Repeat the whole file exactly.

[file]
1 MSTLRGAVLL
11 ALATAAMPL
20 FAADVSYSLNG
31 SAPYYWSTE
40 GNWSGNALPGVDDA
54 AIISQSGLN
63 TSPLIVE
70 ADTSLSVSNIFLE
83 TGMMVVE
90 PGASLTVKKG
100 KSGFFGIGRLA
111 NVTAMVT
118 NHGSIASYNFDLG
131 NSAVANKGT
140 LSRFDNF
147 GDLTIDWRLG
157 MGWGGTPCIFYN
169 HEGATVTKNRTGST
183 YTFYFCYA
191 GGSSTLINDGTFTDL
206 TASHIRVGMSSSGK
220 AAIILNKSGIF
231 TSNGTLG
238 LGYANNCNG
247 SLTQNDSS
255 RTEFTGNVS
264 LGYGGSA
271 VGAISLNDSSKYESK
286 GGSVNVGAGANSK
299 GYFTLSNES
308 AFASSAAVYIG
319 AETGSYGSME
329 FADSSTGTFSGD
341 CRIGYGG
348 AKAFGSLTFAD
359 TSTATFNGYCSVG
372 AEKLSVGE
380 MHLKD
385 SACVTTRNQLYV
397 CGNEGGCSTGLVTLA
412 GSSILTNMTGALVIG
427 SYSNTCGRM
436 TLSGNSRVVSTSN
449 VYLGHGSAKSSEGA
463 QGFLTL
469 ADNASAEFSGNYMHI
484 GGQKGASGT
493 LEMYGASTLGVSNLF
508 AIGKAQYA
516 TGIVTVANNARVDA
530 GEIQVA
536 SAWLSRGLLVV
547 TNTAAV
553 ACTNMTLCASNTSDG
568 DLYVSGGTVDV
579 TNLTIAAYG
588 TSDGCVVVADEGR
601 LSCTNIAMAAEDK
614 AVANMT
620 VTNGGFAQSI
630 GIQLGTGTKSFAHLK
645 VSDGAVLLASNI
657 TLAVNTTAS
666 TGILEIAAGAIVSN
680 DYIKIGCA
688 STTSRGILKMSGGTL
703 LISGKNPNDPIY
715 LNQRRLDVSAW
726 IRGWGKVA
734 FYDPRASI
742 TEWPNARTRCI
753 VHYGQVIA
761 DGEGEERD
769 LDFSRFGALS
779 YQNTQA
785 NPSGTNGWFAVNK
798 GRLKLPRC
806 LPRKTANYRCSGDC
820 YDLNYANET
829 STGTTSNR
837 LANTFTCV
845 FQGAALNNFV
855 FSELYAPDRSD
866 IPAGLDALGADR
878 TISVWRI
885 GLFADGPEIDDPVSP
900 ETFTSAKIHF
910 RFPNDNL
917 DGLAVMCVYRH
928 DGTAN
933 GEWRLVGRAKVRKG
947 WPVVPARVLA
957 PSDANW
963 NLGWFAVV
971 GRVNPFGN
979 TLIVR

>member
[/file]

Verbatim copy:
1 MSTLRGAVLL
11 ALATAAMPL
20 FAADVSYSLNG
31 SAPYYWSTE
40 GNWSGNALPGVDDA
54 AIISQSGLN
63 TSPLIVE
70 ADTSLSVSNIFLE
83 TGMMVVE
90 PGASLTVKKG
100 KSGFFGIGRLA
111 NVTAMVT
118 NHGSIASYNFDLG
131 NSAVANKGT
140 LSRFDNF
147 GDLTIDWRLG
157 MGWGGTPCIFYN
169 HEGATVTKNRTGST
183 YTFYFCYA
191 GGSSTLINDGTFTDL
206 TASHIRVGMSSSGK
220 AAIILNKSGIF
231 TSNGTLG
238 LGYANNCNG
247 SLTQNDSS
255 RTEFTGNVS
264 LGYGGSA
271 VGAISLNDSSKYESK
286 GGSVNVGAGANSK
299 GYFTLSNES
308 AFASSAAVYIG
319 AETGSYGSME
329 FADSSTGTFSGD
341 CRIGYGG
348 AKAFGSLTFAD
359 TSTATFNGYCSVG
372 AEKLSVGE
380 MHLKD
385 SACVTTRNQLYV
397 CGNEGGCSTGLVTLA
412 GSSILTNMTGALVIG
427 SYSNTCGRM
436 TLSGNSRVVSTSN
449 VYLGHGSAKSSEGA
463 QGFLTL
469 ADNASAEFSGNYMHI
484 GGQKGASGT
493 LEMYGASTLGVSNLF
508 AIGKAQYA
516 TGIVTVANNARVDA
530 GEIQVA
536 SAWLSRGLLVV
547 TNTAAV
553 ACTNMTLCASNTSDG
568 DLYVSGGTVDV
579 TNLTIAAYG
588 TSDGCVVVADEGR
601 LSCTNIAMAAEDK
614 AVANMT
620 VTNGGFAQSI
630 GIQLGTGTKSFAHLK
645 VSDGAVLLASNI
657 TLAVNTTAS
666 TGILEIAAGAIVSN
680 DYIKIGCA
688 STTSRGILKMSGGTL
703 LISGKNPNDPIY
715 LNQRRLDVSAW
726 IRGWGKVA
734 FYDPRASI
742 TEWPNARTRCI
753 VHYGQVIA
761 DGEGEERD
769 LDFSRFGALS
779 YQNTQA
785 NPSGTNGWFAVNK
798 GRLKLPRC
806 LPRKTANYRCSGDC
820 YDLNYANET
829 STGTTSNR
837 LANTFTCV
845 FQGAALNNFV
855 FSELYAPDRSD
866 IPAGLDALGADR
878 TISVWRI
885 GLFADGPEIDDPVSP
900 ETFTSAKIHF
910 RFPNDNL
917 DGLAVMCVYRH
928 DGTAN
933 GEWRLVGRAKVRKG
947 WPVVPARVLA
957 PSDANW
963 NLGWFAVV
971 GRVNPFGN
979 TLIVR

>member